Netflix: 3 Revelations From ‘Kingdom: Ashin Of The North’

Netflix: 3 Revelations From 'Kingdom: Ashin Of The North'
Photo: Netflix
By Lainey Loh

By Lainey Loh

23 July 2021

Finally, all explained in Netflix’s bloodlust Kingdom special, Kingdom: Ashin of the North

Netflix Kingdom Season 2 leaves audiences with a major cliffhanger as former Crown Prince Lee Chang (Ju Ji Hoon) and Seo Bi (Bae Doona) travel north to pursue the origins of resurrection plants after encountering hordes of zombies. Shortly after arriving at a seemingly empty village, they come face-to-face with Ashin (Gianna Jun Ji Hyun), who is seen standing among the undead that have been locked up.

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The sudden appearance of this mysterious new character leaves many questions unanswered and leaves viewers guessing and thirsting for more. Who’s he? Is he also a zombie hunter and researcher like Lee Chang and Seo Bi? Will they unite to save the world? Could it be that he, like the undead, was bleeding out? If he presided over the apocalypse, the question would be, why? All that was explored in the 92nd minute Kingdom special, Kingdom: Ashin of the North.

Kingdom Season 2 ends with former Crown Prince Lee Chang and Seo Bi discovering that the plant originates from the Yalu River region on the Chinese border and being told by villagers that someone from China has been selling seeds and instructions on how to use the plant across Joseon. This seems to imply that the resurrection plant is a conspiracy organized by the Chinese to overthrow Joseon, which we quickly learn is not entirely true.

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Kingdom: Ashin of the North takes place in the northern region of Joseon-era Korea where the Pajeowi and Seongjeoyain tribes live. The Pajeowi are of East Asian Tungusic descent, also known as the Jurchens. This means they are not actually Korean but live close to China, Korea and Japan. The Seongjeoyain family, as well as the Jurchens, have lived in the Korean lands of Joseon for more than 100 years.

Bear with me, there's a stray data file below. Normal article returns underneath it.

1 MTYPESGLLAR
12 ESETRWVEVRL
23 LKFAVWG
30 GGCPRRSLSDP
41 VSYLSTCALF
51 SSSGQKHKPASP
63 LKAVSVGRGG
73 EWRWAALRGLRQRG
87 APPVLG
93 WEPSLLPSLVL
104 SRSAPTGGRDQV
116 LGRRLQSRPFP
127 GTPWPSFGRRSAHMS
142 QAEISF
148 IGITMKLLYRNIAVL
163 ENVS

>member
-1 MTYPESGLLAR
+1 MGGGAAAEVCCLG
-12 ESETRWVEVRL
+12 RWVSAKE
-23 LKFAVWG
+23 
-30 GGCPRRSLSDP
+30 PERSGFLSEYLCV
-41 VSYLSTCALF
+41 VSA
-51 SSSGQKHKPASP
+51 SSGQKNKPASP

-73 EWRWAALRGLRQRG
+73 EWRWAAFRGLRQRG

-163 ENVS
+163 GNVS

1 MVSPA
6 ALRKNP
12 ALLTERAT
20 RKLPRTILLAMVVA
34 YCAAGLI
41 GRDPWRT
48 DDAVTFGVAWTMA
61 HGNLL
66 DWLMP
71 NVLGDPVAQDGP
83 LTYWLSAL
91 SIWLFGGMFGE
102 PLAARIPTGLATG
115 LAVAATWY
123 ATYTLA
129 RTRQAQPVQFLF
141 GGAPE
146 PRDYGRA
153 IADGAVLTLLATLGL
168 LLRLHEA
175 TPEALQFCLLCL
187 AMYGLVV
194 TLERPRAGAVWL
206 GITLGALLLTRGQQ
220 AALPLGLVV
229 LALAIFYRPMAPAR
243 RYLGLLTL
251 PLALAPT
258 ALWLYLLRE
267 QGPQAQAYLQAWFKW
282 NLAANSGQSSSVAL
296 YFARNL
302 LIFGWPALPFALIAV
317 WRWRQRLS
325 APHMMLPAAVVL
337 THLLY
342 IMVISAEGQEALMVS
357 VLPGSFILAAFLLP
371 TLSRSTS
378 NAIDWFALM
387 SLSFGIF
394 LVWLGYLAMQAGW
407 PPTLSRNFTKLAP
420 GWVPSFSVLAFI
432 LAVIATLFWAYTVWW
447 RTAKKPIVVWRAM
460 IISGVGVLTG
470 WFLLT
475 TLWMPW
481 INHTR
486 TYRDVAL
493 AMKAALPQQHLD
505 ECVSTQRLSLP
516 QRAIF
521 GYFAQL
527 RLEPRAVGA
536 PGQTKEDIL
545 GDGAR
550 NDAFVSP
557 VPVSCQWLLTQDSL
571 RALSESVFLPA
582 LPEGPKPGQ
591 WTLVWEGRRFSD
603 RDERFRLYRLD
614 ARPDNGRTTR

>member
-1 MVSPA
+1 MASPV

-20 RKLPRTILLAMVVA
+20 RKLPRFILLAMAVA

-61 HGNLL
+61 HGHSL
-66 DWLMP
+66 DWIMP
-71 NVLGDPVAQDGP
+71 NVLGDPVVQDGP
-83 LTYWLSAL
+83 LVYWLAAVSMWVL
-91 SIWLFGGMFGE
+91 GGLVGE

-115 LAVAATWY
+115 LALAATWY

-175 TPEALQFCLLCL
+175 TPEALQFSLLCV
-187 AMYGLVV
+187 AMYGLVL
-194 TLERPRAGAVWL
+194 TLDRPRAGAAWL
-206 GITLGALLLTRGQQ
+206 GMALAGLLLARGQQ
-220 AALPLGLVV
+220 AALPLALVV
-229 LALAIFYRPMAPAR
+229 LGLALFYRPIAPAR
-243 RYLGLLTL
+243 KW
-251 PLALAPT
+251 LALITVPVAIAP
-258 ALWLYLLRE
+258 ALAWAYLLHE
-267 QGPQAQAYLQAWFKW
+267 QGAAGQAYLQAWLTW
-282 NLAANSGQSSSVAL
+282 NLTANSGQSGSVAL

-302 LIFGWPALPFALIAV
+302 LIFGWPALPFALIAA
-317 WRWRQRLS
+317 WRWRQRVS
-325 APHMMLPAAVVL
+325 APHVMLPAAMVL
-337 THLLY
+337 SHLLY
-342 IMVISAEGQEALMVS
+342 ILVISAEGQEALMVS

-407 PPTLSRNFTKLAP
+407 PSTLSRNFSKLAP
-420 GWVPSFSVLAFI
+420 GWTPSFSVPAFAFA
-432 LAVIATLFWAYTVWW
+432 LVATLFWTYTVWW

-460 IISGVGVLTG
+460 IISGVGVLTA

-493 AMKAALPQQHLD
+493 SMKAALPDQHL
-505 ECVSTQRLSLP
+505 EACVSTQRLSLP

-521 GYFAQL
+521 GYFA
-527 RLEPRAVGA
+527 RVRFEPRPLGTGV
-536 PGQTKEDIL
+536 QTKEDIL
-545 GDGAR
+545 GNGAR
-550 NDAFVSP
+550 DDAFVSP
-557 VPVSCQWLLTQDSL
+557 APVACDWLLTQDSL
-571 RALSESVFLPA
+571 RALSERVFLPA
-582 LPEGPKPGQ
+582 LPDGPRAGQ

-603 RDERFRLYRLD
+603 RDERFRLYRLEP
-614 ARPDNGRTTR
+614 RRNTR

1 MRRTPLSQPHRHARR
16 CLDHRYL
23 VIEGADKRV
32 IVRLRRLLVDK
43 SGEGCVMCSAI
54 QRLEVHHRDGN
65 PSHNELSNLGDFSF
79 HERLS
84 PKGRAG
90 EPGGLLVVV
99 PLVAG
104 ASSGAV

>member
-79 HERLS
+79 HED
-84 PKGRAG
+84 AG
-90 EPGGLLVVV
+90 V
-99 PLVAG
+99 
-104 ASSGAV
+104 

Joseon Koreans, worried that the Pajeowi tribe, led by Aidagan (Koo Kyo Hwan), have gained power, keep an eye on the Pajeowi tribe by using Seongjeoyain to spy on them. It weaves the story of the lives of young Ashin (Kim Shi Ah) and his tribe in the village of Seongjeoyain, where his father Ta Hyeop (Kim Roi Ha) is the chief of the tribe.

When writer Kim Eun Hee introduced the new special episode as “the beginning of everything, the root of everything”, it was clear from the start that Kingdom: Ashin of the North will be a prequel to all the chaos in Kingdom Season 1 and Season 2, and Ashin will be in charge of how the kingdom ends up dealing with the zombie problem.

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On the northern border near the Pajeowi and Seongjaeyains tribes is Pyesa-gun, a place where entrance was forbidden for 100 years. Young Ashin ventures deep into the area and accidentally stumbles upon a strange magenta-colored plant that can resurrect the dead. Despite being warned by his father not to return to the forbidden area to look for him, Ashin returns to the forest to look for him, determined to find him in order to save his terminally ill mother.

Young Ashin (Kim Shi Ah) discovers a resurrection plant.  (Photo: Netflix)
Young Ashin (Kim Shi Ah) discovers a resurrection plant. (Photo: Netflix)

When he returns to find that tragedy and betrayal have befallen his family and tribe, it prompts him to seek revenge on those who destroyed his world, vowing to “kill every living thing” and make them shed tears of blood—even if it means making sacrifices. certain. His determination eventually set off an avalanche of tragic events that would later sweep through Joseon and change the course of history.

Most of what we see in Kingdom: Ashin of the North carefully curated and calculated for the purpose of sending a powerful yet subliminal message.

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While the first two seasons showcased the elegant beauty and scenic views of majestic Joseon, Kingdom: Ashin of the North explore the vast and remote northern region, known for its harsh winters. The decision to set Kingdom particularly in the cold north is because author Kim wanted to describe the ability of resurrection plants to thrive in scorching cold temperatures.

The vast, gloomy and desolate land, with its deep and dark coniferous forests and snow-white landscapes that stand out when winter arrives, is a reflection of Ashin’s deep suffering and complex emotions. In particular, when he was left alone after losing his family and home when his village was horribly attacked by the Pajeowi tribe. While bleak, the cinematography is a poetic representation of Ashin and his trials and tribulations, providing a different kind of energy.

Watch the behind-the-scenes features below:

If you haven’t seen Kingdom Season 1 or Season 2, Kingdom: Ashin of the North will be a perfect start for you Kingdom series trip. The special premieres exclusively on Netflix on July 23, 2021.

Nonton and Synopsis of Kingdom: Ashin of the North








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